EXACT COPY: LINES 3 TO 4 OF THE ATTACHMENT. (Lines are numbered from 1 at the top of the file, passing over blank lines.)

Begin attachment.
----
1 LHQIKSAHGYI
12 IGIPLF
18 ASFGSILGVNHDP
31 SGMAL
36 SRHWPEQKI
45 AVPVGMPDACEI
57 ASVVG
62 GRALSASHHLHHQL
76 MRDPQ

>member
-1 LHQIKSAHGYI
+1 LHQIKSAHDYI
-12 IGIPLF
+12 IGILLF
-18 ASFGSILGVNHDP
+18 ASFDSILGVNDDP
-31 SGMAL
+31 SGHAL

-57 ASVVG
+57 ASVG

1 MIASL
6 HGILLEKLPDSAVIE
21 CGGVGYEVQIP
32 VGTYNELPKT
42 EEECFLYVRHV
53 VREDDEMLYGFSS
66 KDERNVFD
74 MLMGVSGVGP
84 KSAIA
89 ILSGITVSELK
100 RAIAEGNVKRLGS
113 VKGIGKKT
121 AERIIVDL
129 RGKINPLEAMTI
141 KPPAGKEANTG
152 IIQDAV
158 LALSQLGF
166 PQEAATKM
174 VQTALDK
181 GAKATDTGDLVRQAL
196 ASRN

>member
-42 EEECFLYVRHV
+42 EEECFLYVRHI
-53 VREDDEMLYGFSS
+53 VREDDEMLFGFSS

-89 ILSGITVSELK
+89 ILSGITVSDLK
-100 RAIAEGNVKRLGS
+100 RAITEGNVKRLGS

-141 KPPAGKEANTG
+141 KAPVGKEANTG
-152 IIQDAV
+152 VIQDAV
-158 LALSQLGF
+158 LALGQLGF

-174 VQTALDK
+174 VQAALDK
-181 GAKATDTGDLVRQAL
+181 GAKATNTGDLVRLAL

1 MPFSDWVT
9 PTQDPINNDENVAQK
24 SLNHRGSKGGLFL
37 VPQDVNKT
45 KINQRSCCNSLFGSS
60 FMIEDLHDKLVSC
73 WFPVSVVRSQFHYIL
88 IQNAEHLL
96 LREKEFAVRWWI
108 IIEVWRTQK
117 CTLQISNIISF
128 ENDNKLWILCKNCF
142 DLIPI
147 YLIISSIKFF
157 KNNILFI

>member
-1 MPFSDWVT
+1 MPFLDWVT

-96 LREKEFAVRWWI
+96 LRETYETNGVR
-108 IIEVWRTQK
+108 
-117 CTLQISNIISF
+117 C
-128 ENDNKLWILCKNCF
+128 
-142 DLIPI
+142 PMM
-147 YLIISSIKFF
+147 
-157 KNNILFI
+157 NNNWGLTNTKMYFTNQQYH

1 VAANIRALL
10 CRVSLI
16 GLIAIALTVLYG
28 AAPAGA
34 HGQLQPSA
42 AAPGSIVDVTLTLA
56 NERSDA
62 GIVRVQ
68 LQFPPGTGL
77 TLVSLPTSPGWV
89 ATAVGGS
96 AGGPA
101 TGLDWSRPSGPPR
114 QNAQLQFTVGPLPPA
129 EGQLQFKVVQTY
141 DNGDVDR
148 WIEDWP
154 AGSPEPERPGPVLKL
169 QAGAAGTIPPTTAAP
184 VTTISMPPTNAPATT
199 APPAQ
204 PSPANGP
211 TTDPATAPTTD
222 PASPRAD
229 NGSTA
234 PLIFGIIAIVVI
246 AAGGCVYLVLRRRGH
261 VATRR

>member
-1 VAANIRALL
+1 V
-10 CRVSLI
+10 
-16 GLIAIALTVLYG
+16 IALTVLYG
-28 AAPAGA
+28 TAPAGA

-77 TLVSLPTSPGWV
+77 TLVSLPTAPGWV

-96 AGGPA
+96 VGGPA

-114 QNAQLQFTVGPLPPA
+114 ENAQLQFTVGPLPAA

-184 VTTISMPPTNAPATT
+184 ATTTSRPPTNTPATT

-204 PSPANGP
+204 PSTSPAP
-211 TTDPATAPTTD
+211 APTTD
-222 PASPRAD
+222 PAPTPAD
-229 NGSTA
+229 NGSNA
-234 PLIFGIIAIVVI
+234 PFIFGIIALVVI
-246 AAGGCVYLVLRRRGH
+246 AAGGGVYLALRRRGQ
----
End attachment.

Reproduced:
18 ASFGSILGVNHDP
31 SGMAL